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Legislators Convene to Discuss Impending Local Community Recovery Fund

To begin the meeting on the local Community Recovery Fund, Interim County Administrator Lisa Holmes gave a background on the discussions and decisions made by the Legislature to-date.  The fund was initially drafted by the Legislature following the ~$19 million in federal funding received by the County from the American Rescue Plan Act and the local decision to leverage those funds for the County’s impending capital projects. The Community Recovery Fund was created to use a portion of the County’s available fund balance for community projects.

Holmes shared that a request for proposals was issued in October 2021 for the outside management of the Community Recovery fund, four responses were received. The Legislature’s Previous Chairwoman named a proposal selection committee that included Legislators Amanda Champion (D-Ithaca), Glenn Morey (R-Groton), Henry Granison (D-Ithaca), and Dan Klein (D-Danby) who gathered with staff from the County’s Finance and Administration departments. That group found upon review of proposals that there was wide variation in responses and several clarifying questions that must be addressed before a consultant is chosen. The group also agreed that all Legislators should develop answers to questions raised by the small group, leading to this meeting and discussion. The Legislature has set the total amount of the fund at $6.53 million (previously set at $7 million with some funds being taken out to support over target requests in the 2022 budget).

Legislators discussed whether and how to categorize the available grants from the fund, including the size of available grants and the areas of need that the grantees would be addressing. Several Legislators including Klein, Shawna Black (D-Ithaca), and Koreman (D-Ulysses) shared that there should be small grants available for not-for-profit organizations that are smaller and more nimble, with some Legislators including Mike Lane (D-Dryden) and Rich John (D-Ithaca) advocating for a total amount to dedicate to these small grants. Legislator Black recommended a floor of $10,000 for grant requests.

There was discussion on whether a consultant for the process was necessary, and clarification was reached that accountability and oversight would be best done through professional management of the fund. Greg Mezey (D-Dryden) shared that the final accountability is truly to the Legislature who is accountable to the taxpayers. Interim Administrator Lisa Holmes shared that the compliance that this program must follow is related to legal issues on how to use public funds.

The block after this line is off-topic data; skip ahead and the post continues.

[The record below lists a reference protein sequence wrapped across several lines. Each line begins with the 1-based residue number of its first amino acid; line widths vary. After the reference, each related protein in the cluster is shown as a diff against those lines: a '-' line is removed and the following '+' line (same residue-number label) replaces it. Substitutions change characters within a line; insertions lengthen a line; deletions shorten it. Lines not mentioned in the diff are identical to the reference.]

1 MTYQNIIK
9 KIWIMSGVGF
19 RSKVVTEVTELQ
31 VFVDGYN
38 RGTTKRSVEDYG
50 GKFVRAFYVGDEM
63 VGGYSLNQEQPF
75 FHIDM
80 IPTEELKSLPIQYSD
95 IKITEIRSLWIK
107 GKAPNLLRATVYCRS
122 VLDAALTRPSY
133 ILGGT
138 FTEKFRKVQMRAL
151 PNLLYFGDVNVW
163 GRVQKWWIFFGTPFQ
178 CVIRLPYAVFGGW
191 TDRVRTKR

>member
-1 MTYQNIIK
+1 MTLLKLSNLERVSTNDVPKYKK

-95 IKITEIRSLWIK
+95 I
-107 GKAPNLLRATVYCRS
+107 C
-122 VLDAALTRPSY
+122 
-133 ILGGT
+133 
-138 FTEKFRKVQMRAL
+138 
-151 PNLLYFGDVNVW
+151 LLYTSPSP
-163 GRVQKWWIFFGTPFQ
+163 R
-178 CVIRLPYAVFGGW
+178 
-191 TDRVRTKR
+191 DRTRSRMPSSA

Legislator Randy Brown (R-Newfield) shared that his biggest concern is how small communities that need help and lack grant-writing expertise gain access to these funds in an equitable way that accurately reflects their needs. Interim Administrator Holmes stated that the request for proposals was designed in part to address how the consultant would work with all entities and support them through an equitable and supportive process, as well as how they would target underserved communities. All local governments were eligible for American Rescue Plan funds, and data on the estimated total allocation to smaller local municipalities eligible for those funds can be found via the New York State budget website.

Legislators achieved consensus on the following at Monday night’s Expanded Budget Committee meeting:

Three categories for dollar amounts for grant applications:

  1. Grants requesting between $10,000 - $25,000
  2. Grants requesting between $25,001 - $250,000
  3. Grants requesting more than $250,001

Within these three categories, the Expanded Budget Committee agreed to dedicate the following amounts to the categories:

  1. $500,000 to the $10-25k category
  2. $1.5 million to the $25-$250k category
  3. $4 million to the $250k + category

The Expanded Budget Committee agreed to dedicate at least 50% of those amounts to the different grant categories to ensure that grants of several different amounts are supported. 

The selected consultant will review and vet the applications that come in through the grant process.  Those applications that are approved by the consultant will go to the Legislature, with a brief description to be voted on by the Legislature, similar to the over target request process in the County’s yearly budget process.

The Expanded Budget Committee did not make a final decision on what funds will be used to pay the consultant.

Discussing the ultimate goal of the fund, Legislators examined the phrase “transformative” and whether this fund should be centered on inferred large-scale change for organizations and individuals in needs. An upper cap on the amount that can be requested in a single grant was not set, with several legislators remarking on the potential creativity and impact of applicants.

The clarifications made in this meeting will be shared with the RFP applicants and discussions will continue in future meetings of the Legislature. As more details on the fund become available, Tompkins County will share information directly with local residents and organizations (Click here to subscribe for updates on the Recovery Fund).